Will Tanner writes:
Sweden’s financial crisis struck in 1991: the product of a now familiar cocktail of housing bubble, credit crunch and anti-competitive regulation. High taxes and productivity decline foretold years of low or negative growth: GDP fell by 4 per cent between 1990 and 1993.
So what did they do?
Swedish reformers used this fiscal crisis to radically reform the state. A centre-right coalition opened up the universal welfare state to choice and competition, using private companies and people power to improve quality and efficiency. State funding for education was reformed to follow the pupil, rather than the service, meaning that schools had to compete for custom for the first time. In healthcare, the private sector was invited to set up hospitals, GP clinics and even ambulances.
Sounds excellent. What happened?
Competition has delivered better services. At Kunskapsskolan, a private free school chain, children take greater responsibility for their own learning; setting their own goals, class schedules and recording progress online. The 10,000 pupils taught in its 33 schools consistently outperform the national average. Private healthcare companies have helped the Swedish healthcare system keep up with rapid change. St Göran hospital in Stockholm has been outsourced to a private company, Capio. Since 1999, St Göran has grown its market share, improved clinical care and patient satisfaction, and saved millions.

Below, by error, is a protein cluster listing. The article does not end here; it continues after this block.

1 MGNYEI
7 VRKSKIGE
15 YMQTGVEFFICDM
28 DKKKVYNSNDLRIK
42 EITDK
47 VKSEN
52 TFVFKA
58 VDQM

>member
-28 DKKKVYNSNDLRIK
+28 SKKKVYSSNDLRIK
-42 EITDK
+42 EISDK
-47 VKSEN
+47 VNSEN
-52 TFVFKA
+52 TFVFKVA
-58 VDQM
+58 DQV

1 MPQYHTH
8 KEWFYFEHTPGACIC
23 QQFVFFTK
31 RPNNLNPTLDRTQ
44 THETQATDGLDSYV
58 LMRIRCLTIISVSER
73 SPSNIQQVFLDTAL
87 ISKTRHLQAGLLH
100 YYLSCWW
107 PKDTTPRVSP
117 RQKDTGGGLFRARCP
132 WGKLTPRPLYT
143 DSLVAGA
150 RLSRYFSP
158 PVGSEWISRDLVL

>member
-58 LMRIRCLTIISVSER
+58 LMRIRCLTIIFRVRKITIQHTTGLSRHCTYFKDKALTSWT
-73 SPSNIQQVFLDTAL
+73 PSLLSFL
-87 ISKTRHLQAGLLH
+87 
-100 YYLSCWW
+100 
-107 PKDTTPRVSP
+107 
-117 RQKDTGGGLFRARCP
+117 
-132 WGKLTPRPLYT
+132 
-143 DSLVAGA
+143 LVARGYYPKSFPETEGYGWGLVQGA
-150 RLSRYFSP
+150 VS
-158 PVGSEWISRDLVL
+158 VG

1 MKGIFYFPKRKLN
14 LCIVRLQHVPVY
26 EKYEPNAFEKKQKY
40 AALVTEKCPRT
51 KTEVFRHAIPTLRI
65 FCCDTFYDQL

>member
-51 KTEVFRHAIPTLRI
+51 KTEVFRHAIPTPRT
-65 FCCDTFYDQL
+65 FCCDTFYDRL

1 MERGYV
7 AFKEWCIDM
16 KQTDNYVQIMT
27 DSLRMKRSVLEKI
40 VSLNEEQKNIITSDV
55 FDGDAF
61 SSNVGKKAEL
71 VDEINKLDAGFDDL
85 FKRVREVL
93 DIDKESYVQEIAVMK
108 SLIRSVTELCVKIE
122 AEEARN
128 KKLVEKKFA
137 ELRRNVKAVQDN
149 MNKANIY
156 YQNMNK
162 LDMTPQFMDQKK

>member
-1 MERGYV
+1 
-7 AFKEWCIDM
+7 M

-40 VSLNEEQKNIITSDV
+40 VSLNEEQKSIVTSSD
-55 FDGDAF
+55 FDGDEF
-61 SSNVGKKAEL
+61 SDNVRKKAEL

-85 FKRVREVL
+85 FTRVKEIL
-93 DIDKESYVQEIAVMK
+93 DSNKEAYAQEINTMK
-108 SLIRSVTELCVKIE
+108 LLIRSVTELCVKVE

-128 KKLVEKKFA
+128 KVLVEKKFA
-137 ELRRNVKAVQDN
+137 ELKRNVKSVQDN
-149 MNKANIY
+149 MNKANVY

Oh that will send shudders to some. A private hospital with growing market share. I’m more interested in the improved clinical care and patient satisfaction.
One of the most important achievements in Sweden has been bringing workers on side. While outsourcing is still controversial, once-obstructionist unions have been persuaded that competition drives up wages and improves working conditions for members. They now largely support the reforms. In 2001, a major report by the powerful Municipal Workers’ Union went so far as to say that “competition between the various providers can promote and promulgate improvements in both productivity and quality”.
Sigh – what I would give for some Swedish unions.
As a result, Sweden now enjoys budget surpluses of up to 3 per cent of GDP a year. Meanwhile, since public sector reform improves economic performance by raising productivity, the Swedish economy continues to grow.
That is my idea of the Scandinavian dream. Well that, plus Princess Madeleine.